Sunday and public holiday penalty rates will be reduced for hospitality, retail and fast food workers, the Fair Work Commission has ruled.
The Australian Council of Trade Unions (ACTU) said nearly half a million people, including some of the country’s lowest-paid workers, would lose up to $6,000 a year.
The commission said the cuts would lead to increased services and trading hours on public holidays and Sundays.
But it acknowledged the changes would cause hardship to some workers.
“Many of these employees earned just enough to cover weekly living expenses,” Fair Work Commission president Iain Ross said.
Sunday pay rates for full-time and part-time hospitality workers will be cut from 175 per cent of their standard wage to 150 per cent.
In retail, Sunday wages will be reduced from 200 per cent of the standard rate to 150 per cent for full-time and part-time staff.
For fast food workers, Sunday pay for some full-time and part-time employees — classed as “level one” workers — will be cut from 150 per cent to 125 per cent.
Casual workers in retail and fast food will also see their pay cut but rates for casuals in hospitality will remain the same.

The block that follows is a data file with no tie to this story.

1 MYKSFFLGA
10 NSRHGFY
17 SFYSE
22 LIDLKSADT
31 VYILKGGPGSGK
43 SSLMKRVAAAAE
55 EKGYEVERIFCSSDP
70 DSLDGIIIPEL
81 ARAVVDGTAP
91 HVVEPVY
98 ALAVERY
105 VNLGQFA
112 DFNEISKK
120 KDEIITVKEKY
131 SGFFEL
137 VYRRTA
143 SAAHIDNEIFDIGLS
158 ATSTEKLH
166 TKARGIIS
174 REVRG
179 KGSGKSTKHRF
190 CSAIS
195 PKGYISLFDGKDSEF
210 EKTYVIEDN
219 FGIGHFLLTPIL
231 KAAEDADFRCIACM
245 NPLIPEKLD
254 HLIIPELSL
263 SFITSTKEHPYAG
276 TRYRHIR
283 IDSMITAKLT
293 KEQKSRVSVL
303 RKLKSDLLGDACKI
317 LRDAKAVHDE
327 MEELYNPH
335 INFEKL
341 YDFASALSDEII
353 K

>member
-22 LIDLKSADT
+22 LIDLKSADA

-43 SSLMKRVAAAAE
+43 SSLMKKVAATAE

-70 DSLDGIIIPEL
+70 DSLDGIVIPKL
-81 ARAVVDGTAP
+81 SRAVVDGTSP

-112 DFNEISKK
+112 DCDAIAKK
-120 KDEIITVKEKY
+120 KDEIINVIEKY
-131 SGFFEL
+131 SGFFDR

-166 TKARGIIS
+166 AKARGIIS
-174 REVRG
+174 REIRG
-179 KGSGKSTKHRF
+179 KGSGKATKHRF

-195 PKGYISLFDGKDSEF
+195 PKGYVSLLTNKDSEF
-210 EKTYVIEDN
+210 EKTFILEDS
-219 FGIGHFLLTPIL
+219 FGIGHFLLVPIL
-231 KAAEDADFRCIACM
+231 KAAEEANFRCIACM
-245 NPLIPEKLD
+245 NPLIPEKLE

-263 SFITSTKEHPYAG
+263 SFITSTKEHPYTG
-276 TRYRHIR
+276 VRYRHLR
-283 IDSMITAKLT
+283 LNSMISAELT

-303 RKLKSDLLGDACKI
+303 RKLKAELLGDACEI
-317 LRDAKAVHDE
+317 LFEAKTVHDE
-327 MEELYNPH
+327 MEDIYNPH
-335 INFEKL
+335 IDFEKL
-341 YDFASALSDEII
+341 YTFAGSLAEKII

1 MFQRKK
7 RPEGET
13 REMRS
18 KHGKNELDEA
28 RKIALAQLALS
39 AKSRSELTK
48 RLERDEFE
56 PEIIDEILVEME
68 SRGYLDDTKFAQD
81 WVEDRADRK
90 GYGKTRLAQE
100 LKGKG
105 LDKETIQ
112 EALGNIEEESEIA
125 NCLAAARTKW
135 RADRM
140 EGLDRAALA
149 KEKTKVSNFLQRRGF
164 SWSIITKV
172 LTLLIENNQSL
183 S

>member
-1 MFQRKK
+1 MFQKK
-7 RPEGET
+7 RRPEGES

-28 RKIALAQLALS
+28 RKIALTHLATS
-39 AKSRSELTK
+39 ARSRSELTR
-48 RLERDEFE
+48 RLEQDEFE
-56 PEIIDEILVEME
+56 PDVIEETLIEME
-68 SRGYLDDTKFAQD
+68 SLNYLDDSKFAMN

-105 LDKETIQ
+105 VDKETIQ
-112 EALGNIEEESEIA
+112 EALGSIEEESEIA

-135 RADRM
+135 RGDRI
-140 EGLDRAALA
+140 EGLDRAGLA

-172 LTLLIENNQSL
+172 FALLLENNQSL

The commission reviewed Saturday rates but decided against any reductions.
‘Forced to work longer to pay bills’
The commission noted there was a higher level of “disutility”, or inconvenience, for employees to work on Sundays than Saturdays, but said it was not as bad as in the past.
ACTU president Ged Kearney said Prime Minister Malcolm Turnbull needed to intervene or he would “forever be remembered as the Prime Minister who oversaw an attack on the wages of the lowest-paid people in our economy”.
“How realistic is it to ask a worker to cut their pay by $6,000 a year?” Ms Kearney said.
“What does that mean when they have to pay rent, pay for a car, pay for a mortgage?
“It will simply mean people whose pay has been cut will have to work more hours, work longer shifts. That is nonsense.”
Greens MP Adam Bandt said he would introduce legislation to stop the cuts, as he foreshadowed during the election campaign.
“This is a body blow to the hundreds of thousands of people who depend on penalty rates to make ends meet,” he said in a statement.
“If you work shifts on Sunday or public holidays to help pay the rent or support you through your study, this cut will hurt.
“Coffees won’t get any cheaper on Sunday but young people will find it harder to pay the rent.”
This post originally appeared on ABC News.
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